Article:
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Kuerding Valley, Xinjiang
Kuerding Valley, Xinjiang | © George Lu/Flickr
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A Two-Week China Itinerary for Nature Lovers

Picture of Rachel Deason
Updated: 20 January 2018
China is much more than just big cities and people everywhere. In fact, it has some of the most incredible, and often untouched, nature in the world. From the lakes of Xinjiang to the idyllic Yellow Mountains, venture out and cover the west to the east in the span of two weeks and experience beauty that most can only dream about.

Days 1-4: Xinjiang

Though the capital of China’s westernmost province is anything but close to nature, the rest of Xinjiang is filled with more beauty than you can fathom. Start your journey in Urumqi, the capital, then hire a private car to take you on a sweeping tour of one of China’s most surprising locales.

The eight-hour drive from Urumqi to Ili Kazakh Autonomous Prefecture may sound like a bore, but there are many off-the-beaten-path wonders along the way. Enjoy the change in scenery from desert to grasslands to mountains and everything in between. The prefecture itself covers 280,000 square kilometers in northern Xinjiang and contains some of the most impressive nature of the province. The Nalati Grasslands, worthy of a one to two-day excursion, offer a peek into nomadic Mongolian life, and crescent-moon-shaped Kanas Lake, located in the Altai Mountains, is famed for its turquoise waters and mythical Kanas Lake Monster.

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Kanas Lake | © Tao Ming/Flickr

Its lakes really are the gems of Xinjiang. In addition to Altai Lake, Sayram Lake on the China-Kazakhstan border is worth the trek for those interested in a local sheepherding experience with a breathtaking backdrop. Or, take a camel ride around the popular Karakul Lake, close to the city of Kashgar.

And you can’t leave the massive and diverse province without a look at Tianshan Tianchi National Park. This park, located only a two-hour bus ride from Urumqi, encompasses Tianchi Lake and the Tianshan Mountains, both of which are named for Heaven, and fittingly so. Some say the area is the most beautiful in all of Xinjiang, and that’s not just due to its accessibility. The national park features waterfalls, snow-capped mountains, fresh mountain springs, and an all-in-all refreshing break from city life.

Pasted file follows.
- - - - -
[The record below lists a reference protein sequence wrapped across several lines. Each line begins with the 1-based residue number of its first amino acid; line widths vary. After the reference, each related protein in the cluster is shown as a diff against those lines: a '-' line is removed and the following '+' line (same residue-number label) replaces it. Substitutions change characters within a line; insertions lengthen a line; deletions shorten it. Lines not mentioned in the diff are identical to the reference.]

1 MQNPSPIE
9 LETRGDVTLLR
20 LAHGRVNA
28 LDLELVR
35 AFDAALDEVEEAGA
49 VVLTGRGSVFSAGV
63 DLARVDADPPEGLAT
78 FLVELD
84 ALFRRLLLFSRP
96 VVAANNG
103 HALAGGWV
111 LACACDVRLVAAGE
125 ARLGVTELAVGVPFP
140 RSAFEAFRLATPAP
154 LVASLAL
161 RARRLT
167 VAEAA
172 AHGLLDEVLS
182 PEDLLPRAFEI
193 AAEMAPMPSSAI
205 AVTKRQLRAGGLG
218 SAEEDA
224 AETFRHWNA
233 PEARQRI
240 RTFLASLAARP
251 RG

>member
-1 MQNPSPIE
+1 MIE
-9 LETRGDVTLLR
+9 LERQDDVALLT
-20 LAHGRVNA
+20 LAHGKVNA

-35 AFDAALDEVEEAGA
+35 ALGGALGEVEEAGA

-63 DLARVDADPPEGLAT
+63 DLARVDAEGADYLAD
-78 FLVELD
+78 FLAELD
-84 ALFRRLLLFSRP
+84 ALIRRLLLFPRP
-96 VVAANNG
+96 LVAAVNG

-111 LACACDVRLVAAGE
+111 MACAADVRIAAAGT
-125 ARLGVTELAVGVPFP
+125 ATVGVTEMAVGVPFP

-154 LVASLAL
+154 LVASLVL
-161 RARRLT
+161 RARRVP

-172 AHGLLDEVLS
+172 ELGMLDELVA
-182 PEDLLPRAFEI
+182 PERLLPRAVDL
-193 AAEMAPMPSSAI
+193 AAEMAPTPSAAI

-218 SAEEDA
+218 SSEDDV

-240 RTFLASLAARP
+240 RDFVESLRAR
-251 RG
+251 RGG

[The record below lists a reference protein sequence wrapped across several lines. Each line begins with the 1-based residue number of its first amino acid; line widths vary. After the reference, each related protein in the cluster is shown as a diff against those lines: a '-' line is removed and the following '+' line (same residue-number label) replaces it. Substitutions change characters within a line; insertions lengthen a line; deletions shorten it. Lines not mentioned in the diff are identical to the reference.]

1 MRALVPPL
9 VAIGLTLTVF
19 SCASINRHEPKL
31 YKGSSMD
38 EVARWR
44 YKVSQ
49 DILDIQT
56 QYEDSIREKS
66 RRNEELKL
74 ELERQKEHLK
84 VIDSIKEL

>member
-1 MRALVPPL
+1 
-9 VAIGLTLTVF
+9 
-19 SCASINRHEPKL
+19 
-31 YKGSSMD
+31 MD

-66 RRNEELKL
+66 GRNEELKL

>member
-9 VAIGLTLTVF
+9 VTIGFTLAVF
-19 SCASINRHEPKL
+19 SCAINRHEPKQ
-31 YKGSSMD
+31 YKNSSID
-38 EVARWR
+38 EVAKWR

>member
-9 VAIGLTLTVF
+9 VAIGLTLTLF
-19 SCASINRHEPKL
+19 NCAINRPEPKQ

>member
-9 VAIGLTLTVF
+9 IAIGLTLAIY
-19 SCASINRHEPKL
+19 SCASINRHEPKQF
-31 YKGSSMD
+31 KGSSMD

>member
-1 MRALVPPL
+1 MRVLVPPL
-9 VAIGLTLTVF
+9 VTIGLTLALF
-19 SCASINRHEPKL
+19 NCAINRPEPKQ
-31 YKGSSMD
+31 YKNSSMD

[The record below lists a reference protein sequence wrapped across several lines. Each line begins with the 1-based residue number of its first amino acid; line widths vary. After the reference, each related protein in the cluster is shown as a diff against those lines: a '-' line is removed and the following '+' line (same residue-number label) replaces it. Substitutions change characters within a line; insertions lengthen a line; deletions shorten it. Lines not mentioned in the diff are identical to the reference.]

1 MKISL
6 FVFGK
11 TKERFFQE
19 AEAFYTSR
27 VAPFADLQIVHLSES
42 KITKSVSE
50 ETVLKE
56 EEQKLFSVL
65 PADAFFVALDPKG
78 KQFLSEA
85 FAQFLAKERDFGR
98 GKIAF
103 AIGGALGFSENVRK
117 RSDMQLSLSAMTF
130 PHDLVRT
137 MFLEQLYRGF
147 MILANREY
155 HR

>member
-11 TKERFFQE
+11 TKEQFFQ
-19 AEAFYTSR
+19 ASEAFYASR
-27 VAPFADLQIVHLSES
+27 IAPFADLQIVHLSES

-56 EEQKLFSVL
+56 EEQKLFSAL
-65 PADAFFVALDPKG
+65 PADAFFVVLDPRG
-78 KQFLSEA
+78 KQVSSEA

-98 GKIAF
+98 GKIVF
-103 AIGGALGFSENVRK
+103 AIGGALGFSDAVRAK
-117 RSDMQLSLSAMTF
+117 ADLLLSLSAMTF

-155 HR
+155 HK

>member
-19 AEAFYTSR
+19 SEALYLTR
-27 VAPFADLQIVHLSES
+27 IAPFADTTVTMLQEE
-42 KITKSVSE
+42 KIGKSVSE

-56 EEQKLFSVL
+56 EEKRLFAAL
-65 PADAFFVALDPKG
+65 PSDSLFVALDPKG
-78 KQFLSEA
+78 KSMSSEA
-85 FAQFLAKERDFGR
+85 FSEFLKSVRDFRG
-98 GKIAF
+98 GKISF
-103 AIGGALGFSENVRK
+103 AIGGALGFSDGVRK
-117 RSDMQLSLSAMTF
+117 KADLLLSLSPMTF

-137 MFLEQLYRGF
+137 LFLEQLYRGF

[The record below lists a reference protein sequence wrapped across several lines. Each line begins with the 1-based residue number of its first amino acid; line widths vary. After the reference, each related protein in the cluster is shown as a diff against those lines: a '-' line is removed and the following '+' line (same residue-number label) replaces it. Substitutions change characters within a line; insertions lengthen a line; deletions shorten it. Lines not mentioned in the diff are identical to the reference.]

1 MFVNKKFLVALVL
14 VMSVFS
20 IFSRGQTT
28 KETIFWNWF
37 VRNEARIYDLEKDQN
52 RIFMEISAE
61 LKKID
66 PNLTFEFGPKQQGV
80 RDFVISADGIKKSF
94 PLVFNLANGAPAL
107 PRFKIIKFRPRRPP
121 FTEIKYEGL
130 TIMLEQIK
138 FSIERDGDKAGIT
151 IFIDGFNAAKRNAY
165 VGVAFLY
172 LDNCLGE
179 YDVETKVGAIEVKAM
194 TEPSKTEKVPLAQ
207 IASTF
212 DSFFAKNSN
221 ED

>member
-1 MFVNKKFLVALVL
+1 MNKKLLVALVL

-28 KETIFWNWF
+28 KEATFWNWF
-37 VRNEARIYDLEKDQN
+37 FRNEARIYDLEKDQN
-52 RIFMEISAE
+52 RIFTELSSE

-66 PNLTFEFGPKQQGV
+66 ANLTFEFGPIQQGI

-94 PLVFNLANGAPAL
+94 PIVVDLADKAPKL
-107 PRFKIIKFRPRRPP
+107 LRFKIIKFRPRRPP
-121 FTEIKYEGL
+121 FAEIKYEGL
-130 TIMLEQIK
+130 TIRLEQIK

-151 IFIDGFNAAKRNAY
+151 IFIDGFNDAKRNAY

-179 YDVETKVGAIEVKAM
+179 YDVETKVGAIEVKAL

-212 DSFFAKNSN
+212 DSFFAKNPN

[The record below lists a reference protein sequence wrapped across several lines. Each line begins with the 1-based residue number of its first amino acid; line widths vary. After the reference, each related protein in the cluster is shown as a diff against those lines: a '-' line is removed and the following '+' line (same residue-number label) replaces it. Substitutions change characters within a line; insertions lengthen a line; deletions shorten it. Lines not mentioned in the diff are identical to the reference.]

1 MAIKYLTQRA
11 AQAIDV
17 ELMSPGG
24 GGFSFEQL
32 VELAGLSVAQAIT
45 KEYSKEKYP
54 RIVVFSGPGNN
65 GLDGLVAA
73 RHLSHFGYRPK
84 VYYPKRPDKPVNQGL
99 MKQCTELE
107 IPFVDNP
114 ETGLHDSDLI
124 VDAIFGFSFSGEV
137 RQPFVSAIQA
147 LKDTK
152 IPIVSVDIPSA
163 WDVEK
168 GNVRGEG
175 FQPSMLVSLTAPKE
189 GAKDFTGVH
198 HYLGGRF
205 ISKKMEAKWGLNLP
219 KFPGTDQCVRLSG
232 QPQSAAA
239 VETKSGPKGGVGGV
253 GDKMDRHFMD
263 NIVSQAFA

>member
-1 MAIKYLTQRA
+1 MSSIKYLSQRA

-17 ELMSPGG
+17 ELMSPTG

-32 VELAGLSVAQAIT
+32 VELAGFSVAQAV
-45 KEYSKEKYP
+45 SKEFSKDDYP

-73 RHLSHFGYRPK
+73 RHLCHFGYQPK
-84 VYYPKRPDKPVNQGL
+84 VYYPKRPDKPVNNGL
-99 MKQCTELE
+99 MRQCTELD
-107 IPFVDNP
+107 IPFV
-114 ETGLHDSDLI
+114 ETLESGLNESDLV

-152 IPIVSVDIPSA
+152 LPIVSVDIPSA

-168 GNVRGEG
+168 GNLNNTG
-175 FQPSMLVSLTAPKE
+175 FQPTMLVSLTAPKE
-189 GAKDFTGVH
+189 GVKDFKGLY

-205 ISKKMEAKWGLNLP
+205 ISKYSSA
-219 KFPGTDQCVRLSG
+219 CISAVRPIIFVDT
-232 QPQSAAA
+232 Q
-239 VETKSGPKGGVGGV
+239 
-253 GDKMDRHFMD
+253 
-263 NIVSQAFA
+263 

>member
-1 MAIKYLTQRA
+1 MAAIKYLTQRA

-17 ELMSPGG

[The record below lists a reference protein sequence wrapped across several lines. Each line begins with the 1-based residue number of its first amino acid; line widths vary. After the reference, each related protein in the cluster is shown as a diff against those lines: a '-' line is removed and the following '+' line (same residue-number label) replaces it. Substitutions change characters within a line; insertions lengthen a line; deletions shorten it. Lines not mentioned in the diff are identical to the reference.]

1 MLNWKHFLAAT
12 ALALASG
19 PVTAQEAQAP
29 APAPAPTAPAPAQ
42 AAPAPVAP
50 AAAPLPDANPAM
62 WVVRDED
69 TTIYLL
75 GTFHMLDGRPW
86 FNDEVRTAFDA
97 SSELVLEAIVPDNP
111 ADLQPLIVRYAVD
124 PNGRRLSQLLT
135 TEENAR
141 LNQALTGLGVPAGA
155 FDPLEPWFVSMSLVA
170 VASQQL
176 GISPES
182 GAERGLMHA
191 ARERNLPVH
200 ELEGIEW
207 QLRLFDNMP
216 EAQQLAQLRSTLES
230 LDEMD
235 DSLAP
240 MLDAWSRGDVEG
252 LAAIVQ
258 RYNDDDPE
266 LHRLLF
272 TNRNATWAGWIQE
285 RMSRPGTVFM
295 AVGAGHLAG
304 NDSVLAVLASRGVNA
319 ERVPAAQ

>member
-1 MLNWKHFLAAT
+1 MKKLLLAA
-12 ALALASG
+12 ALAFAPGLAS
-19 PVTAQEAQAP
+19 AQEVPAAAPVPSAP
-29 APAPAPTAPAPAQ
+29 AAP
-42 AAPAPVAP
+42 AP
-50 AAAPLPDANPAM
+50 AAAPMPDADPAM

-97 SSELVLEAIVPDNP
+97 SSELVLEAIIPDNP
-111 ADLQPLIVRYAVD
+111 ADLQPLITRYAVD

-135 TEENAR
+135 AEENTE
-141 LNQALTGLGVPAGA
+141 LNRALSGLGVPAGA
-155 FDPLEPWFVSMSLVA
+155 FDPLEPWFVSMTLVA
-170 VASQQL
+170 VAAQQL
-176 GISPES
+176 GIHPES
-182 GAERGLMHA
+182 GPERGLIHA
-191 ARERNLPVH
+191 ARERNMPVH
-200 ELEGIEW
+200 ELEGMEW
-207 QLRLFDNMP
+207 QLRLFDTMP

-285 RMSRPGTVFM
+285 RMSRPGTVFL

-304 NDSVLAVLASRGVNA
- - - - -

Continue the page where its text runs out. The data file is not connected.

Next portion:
Days 5-6: Hailuogou Glacier Park

Located in Sichuan province’s Garzê Tibetan Autonomous Prefecture is one of the most unspoilt and beautiful destinations in all of China: Hailuogou Glacier Park.

China may not be as famous for its hot springs as nearby Japan, but the few hot springs it does have are world-class. For heated pools with incredible views, you can’t beat Hailuogou, where you can soak in nature’s hot tub and take in the majesty of pristine glaciers all at the same time. Here you might feel like you’re the only living person that has ever seen these sights, as the nature is so pristine and untouched.

Gongga Mountain Hailuogou Glacier Luding Sichuan
Gongga Mountain | © Max Pixel

Days 7-11: Yunnan

Located in southern China on the borders of Vietnam, Myanmar and Laos, Yunnan is well on the backpackers’ trail. This diverse province, home to the highest concentration of Chinese ethnic minorities and over sixteen languages, is arguably one of China’s most beautiful and perfectly demonstrates that China is not a homogeneous country.

Start your journey through this unique landscape at Tiger Leaping Gorge. The gorge is located on the Jinsha River, which winds its way between Jade Dragon Snow Mountain and Haba Snow Mountain. Hiking the length of the gorge will require several days and some strenuous trails that are not recommended for beginners. It is possible to drive the length of the gorge as well, although the hiking trail offers more varied scenery.

From there, travel even farther south to Xishuangbanna. Harboring much of the biodiversity of Yunnan, this prefecture that borders Myanmar and Laos is home to rainforests, rare plants and the last few Asian elephants in China.

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Tiger Leaping Gorge | © putneymark/Flickr

Days 12-14: Yellow Mountains (Huangshan)

Huangshan, meaning Yellow Mountain, is one of China’s most popular tourist draws for a reason. If you have ever seen a traditional Chinese ink painting, you will recognize the signature look of the Yellow Mountains’ granite cliffs and the iconic way that the clouds hover above the peaks on a rainy day. It is these idyllic scenes that have inspired countless paintings and poems and made Huangshan Scenic Area a UNESCO World Heritage Site. The mountain requires at least a few days of your time and is best viewed during sunrise and winter snows.

The mountains are also conveniently located a short bus ride from Shanghai, which puts you in the perfect position to fly home from a major international airport.